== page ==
Hong Kong Poets Under 40 / November 2012 (Issue 19)

Jason Eng Hun Lee

Jason Eng Hun Lee was born in the UK in 1984. He is a co-ordinator of the OutLoud and Joyce is Not Here poetry groups in Hong Kong and has featured regularly in the Man Hong Kong International Literary Festival. He has published poems and reviews in the UK, Singapore and Hong Kong, was nominated by Cha for a Pushcart Prize and his first collection was a finalist for the inaugural HKU Poetry Prize (2010) and the Melita Hume Poetry Prize (2012). He holds a PhD in English Literature from The University of Hong Kong. [Cha's profile]


I believe poetry should be that defining moment where metaphor and experience collide, where the language is supple enough to carry the burden of the everyday but sharp enough to create an unexpected turn of phrase or leap in vision.


The Chameleon

Not hunter but prey sought out
from these bushes. Star performer
in this game of hide and seek.
As the slow day counts its hours,
the predator lends his claws speed
and the rest scatter for the trees.

Where the grass ends the race begins.
Reptilian eyes dart from corners
as bulkier forces hunker on the surface,
peer boss-eyed at foliage in front,
their gaze trained on any movement
they see blurring in the green.

But this one flexes his short limbs
and shuffles his skin only
to bask in a welcome sun,
sinks down through the undergrowth
and edges forward to stick a tongue
out at the habitual passer-by.

He need not hear the others haul
their sweaty flanks upright and stumble
through the brittle fields with blood
rampaging from ear to ear.
The quick-heeled and the flighty
are caught together in an instant.

He feels the vibrations on the ground,
senses the right moment to skitter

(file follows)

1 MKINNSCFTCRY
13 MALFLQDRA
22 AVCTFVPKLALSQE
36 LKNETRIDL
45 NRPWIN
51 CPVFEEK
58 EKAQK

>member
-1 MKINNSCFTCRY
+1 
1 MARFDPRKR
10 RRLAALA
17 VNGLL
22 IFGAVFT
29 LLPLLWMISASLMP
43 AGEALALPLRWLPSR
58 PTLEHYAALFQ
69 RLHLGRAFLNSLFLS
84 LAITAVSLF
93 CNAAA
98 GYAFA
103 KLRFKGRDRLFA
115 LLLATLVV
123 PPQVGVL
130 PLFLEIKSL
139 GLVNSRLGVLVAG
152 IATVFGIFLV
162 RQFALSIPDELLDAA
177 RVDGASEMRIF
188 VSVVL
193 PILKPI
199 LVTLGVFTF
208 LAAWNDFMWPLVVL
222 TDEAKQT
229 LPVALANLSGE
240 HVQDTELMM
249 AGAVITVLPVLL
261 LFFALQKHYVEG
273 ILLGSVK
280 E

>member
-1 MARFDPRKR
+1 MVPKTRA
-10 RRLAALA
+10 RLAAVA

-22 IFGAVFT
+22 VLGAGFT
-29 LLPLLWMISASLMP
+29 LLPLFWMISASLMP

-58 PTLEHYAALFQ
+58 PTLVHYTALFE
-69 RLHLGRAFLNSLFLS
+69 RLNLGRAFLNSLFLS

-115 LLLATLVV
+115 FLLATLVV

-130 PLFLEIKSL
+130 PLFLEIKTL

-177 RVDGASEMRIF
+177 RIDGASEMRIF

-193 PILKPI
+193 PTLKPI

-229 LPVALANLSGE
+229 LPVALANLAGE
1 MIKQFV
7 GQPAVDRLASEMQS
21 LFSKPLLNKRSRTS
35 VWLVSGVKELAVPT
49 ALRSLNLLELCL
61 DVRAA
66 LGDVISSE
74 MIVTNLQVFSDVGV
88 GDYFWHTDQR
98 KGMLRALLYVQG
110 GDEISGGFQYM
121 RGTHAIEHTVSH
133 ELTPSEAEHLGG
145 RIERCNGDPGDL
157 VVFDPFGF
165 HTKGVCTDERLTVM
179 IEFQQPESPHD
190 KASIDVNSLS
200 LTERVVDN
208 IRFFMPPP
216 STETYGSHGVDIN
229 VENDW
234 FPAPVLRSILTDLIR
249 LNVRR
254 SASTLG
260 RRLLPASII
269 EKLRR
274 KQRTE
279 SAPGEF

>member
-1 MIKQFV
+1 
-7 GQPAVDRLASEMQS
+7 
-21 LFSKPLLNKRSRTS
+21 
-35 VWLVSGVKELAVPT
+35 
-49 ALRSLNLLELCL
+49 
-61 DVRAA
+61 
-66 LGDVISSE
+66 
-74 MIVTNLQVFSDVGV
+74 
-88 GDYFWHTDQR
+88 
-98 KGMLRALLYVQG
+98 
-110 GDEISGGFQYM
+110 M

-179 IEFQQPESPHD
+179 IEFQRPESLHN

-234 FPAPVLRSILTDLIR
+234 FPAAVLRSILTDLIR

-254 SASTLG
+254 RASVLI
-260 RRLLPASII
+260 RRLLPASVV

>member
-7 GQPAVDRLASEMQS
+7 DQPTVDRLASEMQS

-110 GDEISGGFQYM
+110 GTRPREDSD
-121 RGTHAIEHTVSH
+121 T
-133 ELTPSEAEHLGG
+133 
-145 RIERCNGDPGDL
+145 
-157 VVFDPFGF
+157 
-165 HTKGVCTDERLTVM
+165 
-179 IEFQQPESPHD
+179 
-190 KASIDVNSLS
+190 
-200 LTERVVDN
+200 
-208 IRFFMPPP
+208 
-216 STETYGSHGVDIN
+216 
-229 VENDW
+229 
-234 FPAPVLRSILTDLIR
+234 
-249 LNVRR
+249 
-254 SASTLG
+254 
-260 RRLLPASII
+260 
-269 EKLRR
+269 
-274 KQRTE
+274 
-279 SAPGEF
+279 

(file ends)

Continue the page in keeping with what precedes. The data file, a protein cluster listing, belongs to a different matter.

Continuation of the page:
across the clearing, squirm home and call
the languorous sods after their game,
just as the sun reasserts itself
and the newly-hunted rush off again.

Old Photos

Here, stacked up inside the folds of this trunk,
these were the real skeletons of your past.
I fingered them as I would a saint’s bones,
a dusty reliquary turned holy
in my hands. Its clinical stench of film
unhinged itself slowly to open up
an assortment of still life images.
You at 15, your fresh perm erupting
at the sight of this Oriental man.
His bright specs, mullet and custom made flares
that dragged you half-way across the dancefloor.

How odd you must have looked to each other.
In a library of opportunity,
I imagine your first demure contact
after school. That and an exchange of notes.
The nine of you squashed into a Mini.
The journey full of his cologne. Southend.
Your two lives unprepared for that long ride.
At times you looked jaded, starved, not hungry
at all. Something had you blocked up. But then
a heavy switch and a sudden darkness
in his room clinched it for you. His last date.

Those church bells tolled before your 20th.
A short honeymoon at the London Zoo
with your ring finger pecked at by penguins.
The loveshack neither of you could afford.
All that, and your grand adventure abroad,
playing tai tai to a new round of friends.
Your inner sanctum swelled with their laughter
but gave no sign of us away in photos.
The camera hid us with father and locked
you into its memory. Only your lovely
eyes stared us back into our existence.
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